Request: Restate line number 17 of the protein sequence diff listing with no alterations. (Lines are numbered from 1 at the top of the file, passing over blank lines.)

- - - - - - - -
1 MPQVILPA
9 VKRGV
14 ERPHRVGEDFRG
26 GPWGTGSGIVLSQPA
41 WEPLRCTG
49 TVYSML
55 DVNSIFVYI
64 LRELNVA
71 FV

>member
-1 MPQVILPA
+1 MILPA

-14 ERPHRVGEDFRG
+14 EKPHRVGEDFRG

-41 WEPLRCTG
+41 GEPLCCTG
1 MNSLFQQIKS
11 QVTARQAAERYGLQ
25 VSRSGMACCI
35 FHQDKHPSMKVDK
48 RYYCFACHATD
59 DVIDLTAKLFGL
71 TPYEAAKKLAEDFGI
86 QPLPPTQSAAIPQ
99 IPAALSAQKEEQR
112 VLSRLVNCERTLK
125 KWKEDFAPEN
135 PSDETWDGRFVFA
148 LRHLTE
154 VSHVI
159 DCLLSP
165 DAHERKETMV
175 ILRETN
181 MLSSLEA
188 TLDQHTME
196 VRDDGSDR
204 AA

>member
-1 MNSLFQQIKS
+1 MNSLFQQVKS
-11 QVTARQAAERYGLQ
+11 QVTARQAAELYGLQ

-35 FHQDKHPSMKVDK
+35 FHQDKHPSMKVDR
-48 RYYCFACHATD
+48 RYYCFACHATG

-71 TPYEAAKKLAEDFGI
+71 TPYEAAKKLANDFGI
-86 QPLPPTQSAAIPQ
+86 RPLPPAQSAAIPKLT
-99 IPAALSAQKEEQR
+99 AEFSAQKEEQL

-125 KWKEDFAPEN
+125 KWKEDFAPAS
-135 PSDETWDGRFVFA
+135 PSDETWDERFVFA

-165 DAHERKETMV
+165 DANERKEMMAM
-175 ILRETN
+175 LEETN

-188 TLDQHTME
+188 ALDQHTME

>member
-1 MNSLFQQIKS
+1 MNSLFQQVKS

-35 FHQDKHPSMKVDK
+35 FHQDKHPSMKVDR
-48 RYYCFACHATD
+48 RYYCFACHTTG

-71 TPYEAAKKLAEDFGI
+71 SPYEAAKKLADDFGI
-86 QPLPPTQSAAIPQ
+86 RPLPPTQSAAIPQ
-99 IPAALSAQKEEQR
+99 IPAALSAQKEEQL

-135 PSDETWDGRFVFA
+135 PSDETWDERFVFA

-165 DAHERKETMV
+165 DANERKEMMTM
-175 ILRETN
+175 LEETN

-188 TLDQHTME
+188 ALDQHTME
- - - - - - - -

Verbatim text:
1 MNSLFQQIKS